MRI can extend the diagnostic evaluation by demonstrating several tissue components. Even when a specific diagnosis cannot be made, the differential diagnosis can be narrowed. MRI is superior to other imaging modalities in detecting bone marrow lesions and tumoral tissue (faint lytic/sclerotic bone lesions can be difficult to visualize using only radiographs). Contrast-enhanced MRI can reveal the most vascularized parts of the tumor, and MRI guidance makes it possible to avoid biopsy from necrotic areas. MRI is very helpful in local staging and surgical planning by assessing the degree of intramedullary extension and invasion of the adjacent physeal plates, joints, muscle compartments, and neurovascular bundles. It can be used in assessing response to neoadjuvant therapy and further restaging. The posttherapeutic follow-up should also be done using MRI [2].

The neoplastic processes can be categorized as benign and malignant, and the latter may be subcategorized as primary and secondary. It is estimated that primary benign tumors are ten times more common than primary malignant tumors. Despite encompassing more than 20 different histological varieties, most primary malignant tumors are osteosarcomas (52%) and Ewing's sarcomas (34%) [3].

The secondary bone involvement by metastasis or primary bone tumors, such as chondrosarcoma, is common among adults, whereas it is an exception among children. Inversely, lesions such as eosinophilic granuloma, simple bone cysts, and aneurysmal bone cysts (ABCs) are typical in children [4].

Aim

The aim of this study was to determine the role of MRI in diagnosis of pediatric bone tumors and tumor-like conditions.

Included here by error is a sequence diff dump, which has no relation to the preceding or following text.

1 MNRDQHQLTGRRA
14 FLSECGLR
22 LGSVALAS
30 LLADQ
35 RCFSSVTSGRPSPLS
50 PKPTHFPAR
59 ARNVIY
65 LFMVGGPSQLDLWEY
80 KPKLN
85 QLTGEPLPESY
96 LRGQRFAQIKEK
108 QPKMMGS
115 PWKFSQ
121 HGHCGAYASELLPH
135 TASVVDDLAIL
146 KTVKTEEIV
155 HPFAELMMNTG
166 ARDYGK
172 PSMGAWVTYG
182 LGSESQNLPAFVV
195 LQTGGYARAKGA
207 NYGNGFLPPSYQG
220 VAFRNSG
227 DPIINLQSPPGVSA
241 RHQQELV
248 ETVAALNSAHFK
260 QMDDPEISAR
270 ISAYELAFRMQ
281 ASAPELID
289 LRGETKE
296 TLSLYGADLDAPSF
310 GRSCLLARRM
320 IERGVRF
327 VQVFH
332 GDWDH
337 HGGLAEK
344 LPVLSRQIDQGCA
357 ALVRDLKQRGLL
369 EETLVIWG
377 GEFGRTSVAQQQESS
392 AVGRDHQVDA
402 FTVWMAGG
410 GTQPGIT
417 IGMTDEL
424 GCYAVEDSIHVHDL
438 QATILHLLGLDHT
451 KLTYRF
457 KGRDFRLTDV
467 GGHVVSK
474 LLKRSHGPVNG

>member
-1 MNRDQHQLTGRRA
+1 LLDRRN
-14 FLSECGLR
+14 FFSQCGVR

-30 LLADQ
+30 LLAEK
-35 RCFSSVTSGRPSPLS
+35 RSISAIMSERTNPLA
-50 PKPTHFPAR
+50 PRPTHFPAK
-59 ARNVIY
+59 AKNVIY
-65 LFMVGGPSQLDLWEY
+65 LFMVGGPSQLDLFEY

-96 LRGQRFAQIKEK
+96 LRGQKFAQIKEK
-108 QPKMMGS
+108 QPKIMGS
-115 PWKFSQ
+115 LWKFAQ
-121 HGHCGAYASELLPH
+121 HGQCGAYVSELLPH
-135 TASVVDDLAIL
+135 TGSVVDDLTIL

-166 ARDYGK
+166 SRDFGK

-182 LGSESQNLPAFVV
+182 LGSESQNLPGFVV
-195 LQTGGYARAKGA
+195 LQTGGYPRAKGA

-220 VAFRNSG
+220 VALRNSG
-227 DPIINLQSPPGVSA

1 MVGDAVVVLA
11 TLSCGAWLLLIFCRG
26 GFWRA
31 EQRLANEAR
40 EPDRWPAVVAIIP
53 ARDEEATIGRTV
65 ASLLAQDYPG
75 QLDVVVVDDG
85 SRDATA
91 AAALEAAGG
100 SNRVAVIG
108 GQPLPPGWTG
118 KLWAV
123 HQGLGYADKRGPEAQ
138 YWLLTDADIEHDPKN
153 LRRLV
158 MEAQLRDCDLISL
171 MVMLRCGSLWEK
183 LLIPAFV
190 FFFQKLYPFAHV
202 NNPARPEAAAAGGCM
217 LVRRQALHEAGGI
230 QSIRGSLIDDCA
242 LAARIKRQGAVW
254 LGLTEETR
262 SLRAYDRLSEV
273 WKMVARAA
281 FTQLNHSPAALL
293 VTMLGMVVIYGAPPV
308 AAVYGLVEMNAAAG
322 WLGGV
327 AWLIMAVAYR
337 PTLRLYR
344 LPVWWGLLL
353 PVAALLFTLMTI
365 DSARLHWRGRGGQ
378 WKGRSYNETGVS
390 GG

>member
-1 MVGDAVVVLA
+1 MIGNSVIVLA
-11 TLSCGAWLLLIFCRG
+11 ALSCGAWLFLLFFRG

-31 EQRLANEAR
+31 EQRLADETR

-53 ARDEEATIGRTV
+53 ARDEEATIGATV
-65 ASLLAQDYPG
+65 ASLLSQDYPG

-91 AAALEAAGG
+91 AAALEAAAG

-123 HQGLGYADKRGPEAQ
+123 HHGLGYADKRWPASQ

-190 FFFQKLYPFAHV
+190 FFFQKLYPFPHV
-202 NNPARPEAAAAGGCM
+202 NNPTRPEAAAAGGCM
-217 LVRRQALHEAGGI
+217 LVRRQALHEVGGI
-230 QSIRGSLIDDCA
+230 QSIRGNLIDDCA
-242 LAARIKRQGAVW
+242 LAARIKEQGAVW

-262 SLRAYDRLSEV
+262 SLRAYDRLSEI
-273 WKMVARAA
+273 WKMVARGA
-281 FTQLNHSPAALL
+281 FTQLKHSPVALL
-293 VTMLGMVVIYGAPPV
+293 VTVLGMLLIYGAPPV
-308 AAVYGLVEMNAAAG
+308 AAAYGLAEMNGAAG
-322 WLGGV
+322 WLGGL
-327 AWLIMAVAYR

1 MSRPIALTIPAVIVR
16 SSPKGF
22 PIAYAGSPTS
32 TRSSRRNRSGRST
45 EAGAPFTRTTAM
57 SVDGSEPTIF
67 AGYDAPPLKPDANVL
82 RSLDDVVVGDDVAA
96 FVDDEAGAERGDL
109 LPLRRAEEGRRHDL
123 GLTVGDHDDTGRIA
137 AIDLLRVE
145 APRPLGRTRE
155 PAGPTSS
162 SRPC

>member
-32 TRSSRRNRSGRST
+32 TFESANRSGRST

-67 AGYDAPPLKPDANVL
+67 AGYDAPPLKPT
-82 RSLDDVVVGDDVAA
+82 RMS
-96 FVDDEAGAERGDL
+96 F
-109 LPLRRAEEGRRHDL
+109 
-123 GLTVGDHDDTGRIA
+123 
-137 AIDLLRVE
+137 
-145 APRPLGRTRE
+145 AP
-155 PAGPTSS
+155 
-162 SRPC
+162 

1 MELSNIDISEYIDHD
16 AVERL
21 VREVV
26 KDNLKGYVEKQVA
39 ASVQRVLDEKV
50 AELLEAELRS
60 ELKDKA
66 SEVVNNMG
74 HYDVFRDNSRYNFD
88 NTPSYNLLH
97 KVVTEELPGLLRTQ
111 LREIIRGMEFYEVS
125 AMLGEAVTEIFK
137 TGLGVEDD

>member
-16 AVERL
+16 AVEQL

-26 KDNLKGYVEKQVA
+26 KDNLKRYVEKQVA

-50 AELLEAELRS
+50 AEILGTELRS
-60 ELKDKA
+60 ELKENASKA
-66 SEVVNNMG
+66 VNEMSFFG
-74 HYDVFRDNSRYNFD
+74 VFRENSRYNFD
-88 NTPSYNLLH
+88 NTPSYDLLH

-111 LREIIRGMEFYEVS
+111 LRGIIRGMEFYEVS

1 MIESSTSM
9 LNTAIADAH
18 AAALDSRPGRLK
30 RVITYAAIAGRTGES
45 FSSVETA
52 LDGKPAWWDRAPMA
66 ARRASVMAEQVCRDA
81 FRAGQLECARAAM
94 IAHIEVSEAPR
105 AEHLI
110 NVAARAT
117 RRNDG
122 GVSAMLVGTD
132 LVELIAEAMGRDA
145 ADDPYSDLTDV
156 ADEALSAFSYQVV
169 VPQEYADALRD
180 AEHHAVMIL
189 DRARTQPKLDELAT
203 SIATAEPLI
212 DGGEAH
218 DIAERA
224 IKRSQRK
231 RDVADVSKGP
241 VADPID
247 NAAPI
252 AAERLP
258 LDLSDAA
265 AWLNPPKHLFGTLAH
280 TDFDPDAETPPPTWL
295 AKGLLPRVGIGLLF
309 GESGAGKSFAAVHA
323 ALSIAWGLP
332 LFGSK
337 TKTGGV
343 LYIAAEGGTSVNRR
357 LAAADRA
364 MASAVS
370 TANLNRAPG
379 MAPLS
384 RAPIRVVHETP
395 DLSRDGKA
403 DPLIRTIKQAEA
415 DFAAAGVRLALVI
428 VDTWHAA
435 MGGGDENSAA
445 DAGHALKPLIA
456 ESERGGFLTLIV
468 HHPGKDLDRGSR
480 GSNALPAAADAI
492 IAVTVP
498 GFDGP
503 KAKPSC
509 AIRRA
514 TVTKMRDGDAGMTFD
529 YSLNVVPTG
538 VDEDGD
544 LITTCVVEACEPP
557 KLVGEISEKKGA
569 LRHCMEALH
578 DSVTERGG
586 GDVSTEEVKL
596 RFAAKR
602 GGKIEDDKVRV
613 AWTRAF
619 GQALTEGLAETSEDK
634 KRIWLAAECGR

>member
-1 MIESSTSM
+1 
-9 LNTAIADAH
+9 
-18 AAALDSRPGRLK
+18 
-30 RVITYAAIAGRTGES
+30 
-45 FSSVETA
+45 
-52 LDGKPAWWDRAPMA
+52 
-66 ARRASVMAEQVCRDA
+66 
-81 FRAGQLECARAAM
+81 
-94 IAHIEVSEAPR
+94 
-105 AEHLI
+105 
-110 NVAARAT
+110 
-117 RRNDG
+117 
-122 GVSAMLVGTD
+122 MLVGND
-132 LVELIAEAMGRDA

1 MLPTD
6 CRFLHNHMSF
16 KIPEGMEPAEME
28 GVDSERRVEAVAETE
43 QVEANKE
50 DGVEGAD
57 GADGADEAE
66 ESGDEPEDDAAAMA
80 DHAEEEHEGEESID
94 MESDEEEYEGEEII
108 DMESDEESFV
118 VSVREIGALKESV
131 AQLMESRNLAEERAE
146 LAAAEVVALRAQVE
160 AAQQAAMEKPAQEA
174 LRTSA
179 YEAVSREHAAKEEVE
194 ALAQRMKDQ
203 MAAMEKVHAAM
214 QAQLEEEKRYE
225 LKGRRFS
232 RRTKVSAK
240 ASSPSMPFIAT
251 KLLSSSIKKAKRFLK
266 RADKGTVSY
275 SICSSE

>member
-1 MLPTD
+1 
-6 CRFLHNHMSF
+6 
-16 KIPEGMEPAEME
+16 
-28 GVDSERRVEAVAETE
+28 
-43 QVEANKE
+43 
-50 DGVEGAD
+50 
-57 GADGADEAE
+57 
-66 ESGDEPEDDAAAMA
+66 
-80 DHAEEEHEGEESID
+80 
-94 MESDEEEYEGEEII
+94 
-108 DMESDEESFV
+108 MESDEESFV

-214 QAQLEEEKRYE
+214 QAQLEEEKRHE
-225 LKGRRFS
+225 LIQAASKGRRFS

Patients and methods Top


We conducted a prospective study that included 50 pediatric patients. All participants were referred to the Diagnostic Radiology Department MRI unit at Menoufia University Hospital from June 2015 to November 2018. This study was approved by the Ethics Committee at Menoufia University, and all patients' parents signed a written informed consent.

Inclusion criteria

Pediatric patients experiencing bony pain and swelling during this given period were examined clinically. Those who had findings with suspected underlying bone pathology on clinical examination underwent plain radiography and MRI examination to resolve the diagnosis.

Exclusion criteria

The following were the exclusion criteria:

  1. Patients unable to cooperate for MRI (some pediatric patients need sedatives)
  2. Contraindications to MRI
  3. Aneurysmal clips
  4. Metal implants in the field of view.


Methods

All the patients were subjected to the following:

  1. Detailed history analysis: age and sex of the patients, any history of the trauma, the duration since symptoms begin, any intervention history, and history of medical disorders
  2. History of previous radiological investigations such as radiography, computed tomography, or ultrasound was reviewed if present
  3. Full clinical examination and evaluation of the vital signs. We also searched for signs of suspect inflammation like redness, hotness, or any swelling and examined the site of drainage lymph nodes